Thursday, December 31, 2020

Beloved Companion of the Sunrise

We recently acquired a new family member - a little bundle of energy and soft adorableness - a puppy. She is supposed to be an emotional support dog for my son, but really, she makes all of us laugh and we are all in line for cuddles. 

As heart melting (and mischievously funny) as she is, she also brings out our old dogs most admirable attributes. His patience and gentleness are highlighted as she spends hours wrestling with him. He lies on the floor and she throws herself at his face and tussles with his ears and snout. Sometimes, she'll thrust the entirety of her tiny head into his big jaw, entirely, and rightly, confident, he won't hurt her. And patiently he sits. Occasionally he'll heave a sigh, or a groan, and put one paw down on her, as if to say 'chill'. Occasionally, he'll take a leisurely swipe at her with one of his massive paws, and she'll summersault away, pick herself up, and then run right back to attack. But generally, he just sits. She has taken to trotting around after him, or curling up next to him, knowing him to be safe. 

Wolfie is the best of dogs and the best of companions. He's always ready for a sunrise or sunset walk (he agrees with me that only a mad person would leave the house during the heat of a Queensland day - that way lies madness and death) and prances with joy through the gloaming. On a beach he sits with easy companionship as we watch the sun rise or set. Occasionally he leaves me to joyfully greet another dog, but then he bounds back.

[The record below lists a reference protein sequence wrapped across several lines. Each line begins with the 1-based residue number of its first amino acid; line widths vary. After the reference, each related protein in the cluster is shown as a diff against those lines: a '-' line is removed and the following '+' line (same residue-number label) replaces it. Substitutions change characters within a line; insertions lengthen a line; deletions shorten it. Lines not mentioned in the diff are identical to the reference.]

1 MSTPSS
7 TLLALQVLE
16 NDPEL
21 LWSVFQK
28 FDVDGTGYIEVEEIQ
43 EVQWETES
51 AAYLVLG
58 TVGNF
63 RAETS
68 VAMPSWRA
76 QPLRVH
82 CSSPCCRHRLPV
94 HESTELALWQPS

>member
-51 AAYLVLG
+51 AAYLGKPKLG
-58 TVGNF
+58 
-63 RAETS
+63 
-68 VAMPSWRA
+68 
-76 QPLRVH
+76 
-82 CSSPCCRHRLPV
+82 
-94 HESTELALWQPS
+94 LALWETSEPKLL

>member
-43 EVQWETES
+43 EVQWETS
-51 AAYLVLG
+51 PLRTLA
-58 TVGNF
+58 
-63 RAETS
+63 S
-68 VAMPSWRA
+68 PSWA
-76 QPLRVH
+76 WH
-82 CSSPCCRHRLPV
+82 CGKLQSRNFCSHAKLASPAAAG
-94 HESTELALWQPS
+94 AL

At home he sits as the small girls roll over him and jump around him, examining his teeth or picking up his paws. He loves all people and dogs, and has only growled once when he believed one of his younger charges was threatened. 

Wolfie is everything you could want in a companion - loyal, gentle, responsible, devoted, a great listener, always ready for a beach walk or dam swim, no matter how early or late. He is an expert at finding the coolest place in the house, and always keeps a watchful eye on the children when we're out, running from one to the other to be sure they're all alright. 

This year has sucked, but here's a shout out to all our wonderful furred companions who have steadfastly helped us through it. 

Tuesday, December 22, 2020

wind, sand & stars


Some much needed days by the sea on the Sunshine Coast gave me time to sit at the foot of sand dunes and study patterns of wind and water on the fine, dry sand. To look at the resilient plants at the border between land and sea. 

Leaving the house early, before the children woke, there was a time of quiet Listening to the sea, studying the fine details, drinking in the scent of the sea, reminded me so much of days back home, down south, on the Surf Coast. Vitamin Sea is a necessity we all crave. 

Saturday, December 19, 2020

Divided - and Vortex


This year has been a year of separations and sharp divisions. At home alone, we find our own social media bubbles, and while in some ways the connection is crucial for our sense of community and mental health, the way we surround ourselves with carefully curated like minds makes it difficult to see viewpoints beyond our own. We enter our own vortex - and I love my vortex. I love all the interesting wildlife and archaeology stories my feed shows me, and I adore seeing photos of relatives and friends' kids, of distant, beautiful seascapes, but knowing everyone is spiralling down their own separate vortexes, is worrying. 
We have been lucky in Queensland that we have seen very little illness and lockdown has been briefer and less severe than most other parts of the world. To be honest, in many ways even at it's height it felt very much same-same. Living with a child with disabilities often feels like a permanent semi-lockdown. The Queensland lockdown is ended but I can still go a week and the only adults I'll have talked to are the cashier at the local supermarket (about as desperate for conversation as I am, we discuss Minecraft farming and the weather), the teachers at the kids school ('Really, you want me to collect him now? I only dropped him off ten minutes ago. Oh. Ok. I'll be there in ten,) and my husband, who, with upward of thirty patients a day in an area with the highest suicide rate in Queensland and many, many complexities, comes home from work completely people-d out and monosyllabic.